Teaching quality is of paramount importance to a student advocacy organization: with that in mind, OUSA needed the policy to back up our passion. This policy cycle, OUSA separated our Student Success paper into two papers: Broader Learning Environment and Teaching and Assessment, mostly in the interest of clarifying and highlighting our positions on pedagogy. We also put out a government submission earlier this year specifically about teaching practices (Those Who Can, Teach, which you can read here).
In attempting to talk about improving teaching broadly, we are under no illusions that there is a silver bullet quick-fix, or even a defined blueprint for the “best” way to run a classroom. There are aspects of quality teaching that are intangible- everyone has had a professor who stands out or who has made a noticeable impact for them, but many of us might find it difficult to pinpoint what specific characteristic elevated their style or influence. Equally as challenging to grapple with is the fact that two students can take the same course and have wildly different perceptions of its quality and of their associated learning. It takes only the briefest visit to RateMyProfessor.com to realize that “good teaching” is far from an objective assessment. It is exactly this variability that can make it intimidating for policy experts and decision makers to confront the issue of teaching quality. How do you try to moderate or standardize something that is so multiform; a skill that is really at it’s best when it is changeable?
Undaunted, our delegates and authors worked together to find common principles and characteristics to inform our advocacy for better student learning.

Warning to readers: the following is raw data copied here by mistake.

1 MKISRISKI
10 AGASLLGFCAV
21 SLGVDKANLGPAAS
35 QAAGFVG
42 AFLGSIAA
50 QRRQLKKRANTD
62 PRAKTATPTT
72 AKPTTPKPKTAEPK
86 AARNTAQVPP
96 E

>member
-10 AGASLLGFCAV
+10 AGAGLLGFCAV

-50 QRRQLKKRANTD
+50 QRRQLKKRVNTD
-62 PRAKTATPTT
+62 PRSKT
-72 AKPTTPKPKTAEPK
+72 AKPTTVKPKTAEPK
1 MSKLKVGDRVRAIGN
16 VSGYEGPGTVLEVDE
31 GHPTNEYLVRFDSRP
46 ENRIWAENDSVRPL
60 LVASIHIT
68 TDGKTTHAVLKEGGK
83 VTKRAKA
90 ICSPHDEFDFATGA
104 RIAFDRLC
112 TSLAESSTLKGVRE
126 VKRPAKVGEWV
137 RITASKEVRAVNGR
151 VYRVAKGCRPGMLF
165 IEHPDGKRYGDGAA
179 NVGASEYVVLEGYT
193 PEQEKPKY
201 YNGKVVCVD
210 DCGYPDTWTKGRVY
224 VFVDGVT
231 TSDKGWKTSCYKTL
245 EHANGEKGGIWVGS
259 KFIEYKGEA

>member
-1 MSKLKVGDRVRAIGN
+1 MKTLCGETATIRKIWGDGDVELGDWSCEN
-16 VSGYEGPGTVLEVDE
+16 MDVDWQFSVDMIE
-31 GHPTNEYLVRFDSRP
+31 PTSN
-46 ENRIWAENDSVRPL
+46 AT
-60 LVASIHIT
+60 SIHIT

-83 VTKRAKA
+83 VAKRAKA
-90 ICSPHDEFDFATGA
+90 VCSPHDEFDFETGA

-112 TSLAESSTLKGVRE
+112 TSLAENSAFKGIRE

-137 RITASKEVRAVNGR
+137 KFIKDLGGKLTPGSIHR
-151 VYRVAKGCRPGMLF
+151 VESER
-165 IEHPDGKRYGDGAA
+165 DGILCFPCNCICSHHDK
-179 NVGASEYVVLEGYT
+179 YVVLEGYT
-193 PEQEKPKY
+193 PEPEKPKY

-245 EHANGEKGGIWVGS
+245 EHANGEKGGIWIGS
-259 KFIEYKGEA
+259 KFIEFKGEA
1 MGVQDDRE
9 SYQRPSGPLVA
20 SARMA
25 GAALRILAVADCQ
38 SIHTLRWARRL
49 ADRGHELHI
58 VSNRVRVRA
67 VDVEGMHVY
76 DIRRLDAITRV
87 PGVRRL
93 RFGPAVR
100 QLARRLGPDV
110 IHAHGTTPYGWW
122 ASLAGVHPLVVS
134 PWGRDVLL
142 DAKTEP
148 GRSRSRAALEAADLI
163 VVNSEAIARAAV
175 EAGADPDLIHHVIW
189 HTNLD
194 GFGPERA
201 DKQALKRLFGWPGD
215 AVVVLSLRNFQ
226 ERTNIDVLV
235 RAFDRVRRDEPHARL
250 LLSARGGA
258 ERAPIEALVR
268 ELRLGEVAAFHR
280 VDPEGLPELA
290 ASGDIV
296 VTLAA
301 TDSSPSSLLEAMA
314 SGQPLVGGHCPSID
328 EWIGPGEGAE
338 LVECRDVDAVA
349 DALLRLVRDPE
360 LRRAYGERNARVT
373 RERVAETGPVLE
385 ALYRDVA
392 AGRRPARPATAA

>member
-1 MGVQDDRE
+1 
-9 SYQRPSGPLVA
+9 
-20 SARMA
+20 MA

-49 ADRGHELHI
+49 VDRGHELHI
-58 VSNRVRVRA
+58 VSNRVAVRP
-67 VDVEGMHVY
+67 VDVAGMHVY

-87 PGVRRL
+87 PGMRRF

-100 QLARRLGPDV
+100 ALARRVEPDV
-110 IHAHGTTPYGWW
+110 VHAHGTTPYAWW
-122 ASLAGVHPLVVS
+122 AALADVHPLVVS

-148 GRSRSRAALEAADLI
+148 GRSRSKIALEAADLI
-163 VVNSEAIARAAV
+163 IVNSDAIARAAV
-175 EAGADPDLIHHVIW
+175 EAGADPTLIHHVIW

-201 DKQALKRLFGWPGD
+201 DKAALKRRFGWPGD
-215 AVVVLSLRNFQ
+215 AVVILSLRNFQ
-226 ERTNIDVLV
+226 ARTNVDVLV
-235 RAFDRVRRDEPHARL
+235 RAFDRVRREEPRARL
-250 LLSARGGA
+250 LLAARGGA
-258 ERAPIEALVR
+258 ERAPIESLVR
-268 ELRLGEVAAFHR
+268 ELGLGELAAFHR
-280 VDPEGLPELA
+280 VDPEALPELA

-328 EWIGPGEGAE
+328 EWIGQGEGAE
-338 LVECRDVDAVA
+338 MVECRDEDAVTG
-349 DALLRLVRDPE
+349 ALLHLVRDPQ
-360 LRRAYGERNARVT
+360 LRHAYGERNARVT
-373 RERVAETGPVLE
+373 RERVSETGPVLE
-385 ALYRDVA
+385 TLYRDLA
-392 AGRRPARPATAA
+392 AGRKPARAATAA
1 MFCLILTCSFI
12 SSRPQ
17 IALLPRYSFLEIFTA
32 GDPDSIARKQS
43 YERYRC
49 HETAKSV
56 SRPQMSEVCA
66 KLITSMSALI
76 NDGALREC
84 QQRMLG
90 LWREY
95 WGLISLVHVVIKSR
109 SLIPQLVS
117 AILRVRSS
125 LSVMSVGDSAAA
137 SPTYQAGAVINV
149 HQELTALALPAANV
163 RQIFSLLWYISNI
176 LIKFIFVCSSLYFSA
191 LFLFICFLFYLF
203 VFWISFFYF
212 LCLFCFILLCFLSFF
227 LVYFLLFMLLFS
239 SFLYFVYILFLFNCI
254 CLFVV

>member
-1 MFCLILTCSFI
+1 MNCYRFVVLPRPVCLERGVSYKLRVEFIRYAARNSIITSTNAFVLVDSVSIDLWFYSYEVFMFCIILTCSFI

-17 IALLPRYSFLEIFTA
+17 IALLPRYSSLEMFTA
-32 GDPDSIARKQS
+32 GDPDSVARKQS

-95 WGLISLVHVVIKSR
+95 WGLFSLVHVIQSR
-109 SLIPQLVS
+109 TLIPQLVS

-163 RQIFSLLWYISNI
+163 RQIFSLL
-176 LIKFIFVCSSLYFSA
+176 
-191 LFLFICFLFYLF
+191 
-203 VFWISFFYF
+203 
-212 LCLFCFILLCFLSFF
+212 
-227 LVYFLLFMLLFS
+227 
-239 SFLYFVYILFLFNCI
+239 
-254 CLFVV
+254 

Firstly, we made recommendations to create the best possible conditions to allow quality teaching to flourish: infrastructure for collaborative and active learning spaces, hiring more teaching-focused faculty, and investing in teaching centres and teacher training, among other suggestions.
Secondly, we recommended practices that serve to make flexibility and differences in learning styles an asset, not a challenge, to good teaching: these include more diverse methods of assessment, participatory and student-led courses and projects, and providing high-impact learning experiences to “bookend” students’ degrees.
Thirdly, we insist that expectations and outcomes– what teachers can expect from students, what students can expect from teachers, and what the public can expect from university graduates– is clarified, catalogued, tracked and measured. This includes (among other recommendations) better articulation of learning outcomes, better feedback and evaluation for instructors, and more rigorous standards of when and how grades are evaluated and communicated to students.
We had many discussions that challenged our delegates to confront contentious issues in pedagogy and evaluation. One was the idea of “relative grading:” when is it appropriate to determine a student’s competency in relation to their peers? Is it ever appropriate? The final paper recommends universities move away from “curving” grades to reflect pre-determined outcomes; however, it encourages instructors to use “corrective” grading when necessary to account for instructional error (for example, the entire class fails a section due to insufficient coverage). Another point of contention was “differentiated grading:” the concept of offering multiple methods of assessment for the same learning outcomes. This debate eventually led to our first “Head to Head” blog series: two delegates argued each side of the issue here and here.
Despite many, many policy issues that prompted heated discussion, there was one issue on which all delegates seemed to agree: quality undergraduate teaching is chronically undervalued and under-recognized, often as a result of a post-secondary system that is still highly focused on research prestige. Saying that teaching and research are of equal importance is not enough; there needs to be institutional and infrastructural investment to match the rhetoric.
We are excited to continue advocating for the best possible teaching quality in Ontario, and this paper gives us lofty goals to work with.